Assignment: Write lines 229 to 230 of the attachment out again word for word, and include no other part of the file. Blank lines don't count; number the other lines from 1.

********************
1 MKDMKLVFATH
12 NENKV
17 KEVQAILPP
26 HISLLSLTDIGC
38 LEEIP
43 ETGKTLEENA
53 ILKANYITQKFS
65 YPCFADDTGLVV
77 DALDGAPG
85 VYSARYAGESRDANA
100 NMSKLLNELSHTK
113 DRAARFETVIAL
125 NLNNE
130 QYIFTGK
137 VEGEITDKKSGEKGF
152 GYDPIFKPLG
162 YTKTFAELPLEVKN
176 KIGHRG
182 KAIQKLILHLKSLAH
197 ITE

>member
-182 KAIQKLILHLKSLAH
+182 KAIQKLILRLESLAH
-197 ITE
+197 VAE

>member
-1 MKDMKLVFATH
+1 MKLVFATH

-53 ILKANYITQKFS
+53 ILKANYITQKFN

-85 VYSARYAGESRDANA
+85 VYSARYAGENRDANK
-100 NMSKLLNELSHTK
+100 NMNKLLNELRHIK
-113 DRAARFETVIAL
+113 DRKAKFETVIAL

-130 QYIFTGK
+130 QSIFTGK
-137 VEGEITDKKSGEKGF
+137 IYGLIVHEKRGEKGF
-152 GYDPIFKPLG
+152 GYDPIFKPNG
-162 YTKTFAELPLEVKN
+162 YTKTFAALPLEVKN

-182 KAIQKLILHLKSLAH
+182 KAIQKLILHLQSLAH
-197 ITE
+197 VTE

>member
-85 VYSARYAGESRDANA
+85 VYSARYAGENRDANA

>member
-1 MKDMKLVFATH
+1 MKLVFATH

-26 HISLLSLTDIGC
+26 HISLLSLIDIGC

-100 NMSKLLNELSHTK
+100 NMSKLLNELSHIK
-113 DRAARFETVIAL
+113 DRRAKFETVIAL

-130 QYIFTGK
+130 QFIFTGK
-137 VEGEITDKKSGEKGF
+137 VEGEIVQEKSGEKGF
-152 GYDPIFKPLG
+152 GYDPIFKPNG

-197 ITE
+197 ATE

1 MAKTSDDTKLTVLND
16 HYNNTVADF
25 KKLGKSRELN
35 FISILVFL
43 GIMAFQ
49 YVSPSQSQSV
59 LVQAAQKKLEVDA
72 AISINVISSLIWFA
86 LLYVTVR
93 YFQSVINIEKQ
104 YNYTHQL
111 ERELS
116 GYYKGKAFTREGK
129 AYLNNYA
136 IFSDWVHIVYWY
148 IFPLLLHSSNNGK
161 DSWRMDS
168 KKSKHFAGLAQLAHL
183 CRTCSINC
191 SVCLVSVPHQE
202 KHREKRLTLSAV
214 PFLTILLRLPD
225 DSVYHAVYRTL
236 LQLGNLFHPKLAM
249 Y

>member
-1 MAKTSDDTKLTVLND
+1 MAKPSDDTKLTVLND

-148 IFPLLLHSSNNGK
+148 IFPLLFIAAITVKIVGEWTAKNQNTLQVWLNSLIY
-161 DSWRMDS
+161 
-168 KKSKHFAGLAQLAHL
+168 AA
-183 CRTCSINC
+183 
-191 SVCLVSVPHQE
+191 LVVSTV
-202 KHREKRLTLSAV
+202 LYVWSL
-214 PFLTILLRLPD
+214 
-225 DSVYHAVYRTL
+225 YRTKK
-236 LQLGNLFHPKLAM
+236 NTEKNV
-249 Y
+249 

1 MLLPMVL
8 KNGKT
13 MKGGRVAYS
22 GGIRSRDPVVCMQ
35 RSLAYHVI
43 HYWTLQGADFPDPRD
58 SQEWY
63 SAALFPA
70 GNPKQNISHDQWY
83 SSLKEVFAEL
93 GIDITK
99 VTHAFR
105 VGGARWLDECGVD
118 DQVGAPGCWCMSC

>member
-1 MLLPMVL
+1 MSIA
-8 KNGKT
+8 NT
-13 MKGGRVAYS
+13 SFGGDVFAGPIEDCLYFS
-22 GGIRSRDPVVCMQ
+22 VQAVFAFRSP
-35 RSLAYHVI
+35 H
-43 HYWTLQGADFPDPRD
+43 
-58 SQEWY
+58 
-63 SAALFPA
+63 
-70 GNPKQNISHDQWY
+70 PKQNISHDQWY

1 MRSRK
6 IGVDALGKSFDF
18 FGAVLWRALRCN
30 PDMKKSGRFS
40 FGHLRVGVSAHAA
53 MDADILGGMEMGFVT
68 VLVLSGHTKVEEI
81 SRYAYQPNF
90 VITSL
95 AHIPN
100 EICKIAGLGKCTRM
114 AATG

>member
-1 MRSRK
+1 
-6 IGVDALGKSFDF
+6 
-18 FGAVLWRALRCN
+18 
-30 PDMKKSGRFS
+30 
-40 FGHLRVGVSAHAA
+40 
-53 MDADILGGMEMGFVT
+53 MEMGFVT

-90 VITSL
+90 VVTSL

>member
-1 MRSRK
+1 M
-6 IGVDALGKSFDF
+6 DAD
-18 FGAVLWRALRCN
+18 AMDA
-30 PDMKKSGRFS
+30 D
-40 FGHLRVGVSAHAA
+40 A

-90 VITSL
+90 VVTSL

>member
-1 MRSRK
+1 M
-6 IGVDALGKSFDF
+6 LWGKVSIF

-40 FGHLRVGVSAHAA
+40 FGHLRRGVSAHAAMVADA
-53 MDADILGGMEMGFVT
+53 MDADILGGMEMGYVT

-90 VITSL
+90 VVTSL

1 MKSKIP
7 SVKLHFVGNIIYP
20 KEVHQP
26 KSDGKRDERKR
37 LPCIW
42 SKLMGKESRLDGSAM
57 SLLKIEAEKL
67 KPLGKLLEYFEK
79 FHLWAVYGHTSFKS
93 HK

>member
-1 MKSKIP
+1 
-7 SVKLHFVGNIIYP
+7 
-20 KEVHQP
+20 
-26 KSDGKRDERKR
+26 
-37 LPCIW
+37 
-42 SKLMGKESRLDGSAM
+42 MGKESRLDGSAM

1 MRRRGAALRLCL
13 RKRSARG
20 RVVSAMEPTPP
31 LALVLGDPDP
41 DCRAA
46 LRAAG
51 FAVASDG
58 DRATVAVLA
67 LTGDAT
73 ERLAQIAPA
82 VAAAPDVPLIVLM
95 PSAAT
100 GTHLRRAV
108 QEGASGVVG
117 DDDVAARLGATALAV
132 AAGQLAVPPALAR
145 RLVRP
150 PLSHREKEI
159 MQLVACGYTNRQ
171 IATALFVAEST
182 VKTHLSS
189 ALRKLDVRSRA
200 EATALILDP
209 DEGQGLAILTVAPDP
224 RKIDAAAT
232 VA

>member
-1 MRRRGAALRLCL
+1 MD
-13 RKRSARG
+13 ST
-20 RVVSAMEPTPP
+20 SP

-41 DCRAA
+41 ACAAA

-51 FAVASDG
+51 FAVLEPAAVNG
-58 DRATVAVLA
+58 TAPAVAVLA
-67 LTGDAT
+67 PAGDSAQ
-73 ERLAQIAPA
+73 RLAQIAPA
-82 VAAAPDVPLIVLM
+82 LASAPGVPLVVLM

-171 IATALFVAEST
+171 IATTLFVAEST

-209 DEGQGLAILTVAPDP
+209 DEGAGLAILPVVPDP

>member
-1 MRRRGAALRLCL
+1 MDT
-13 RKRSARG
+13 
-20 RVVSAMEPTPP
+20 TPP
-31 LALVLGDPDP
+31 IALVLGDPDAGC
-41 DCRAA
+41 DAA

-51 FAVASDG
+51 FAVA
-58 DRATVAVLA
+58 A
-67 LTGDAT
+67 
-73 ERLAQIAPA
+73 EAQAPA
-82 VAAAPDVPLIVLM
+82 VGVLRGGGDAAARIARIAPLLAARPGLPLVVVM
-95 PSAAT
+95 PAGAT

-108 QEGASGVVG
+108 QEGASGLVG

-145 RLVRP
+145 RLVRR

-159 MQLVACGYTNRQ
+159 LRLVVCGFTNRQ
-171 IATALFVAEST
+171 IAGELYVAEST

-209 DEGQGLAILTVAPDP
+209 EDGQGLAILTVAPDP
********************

46 LRAAG
51 FAVASDG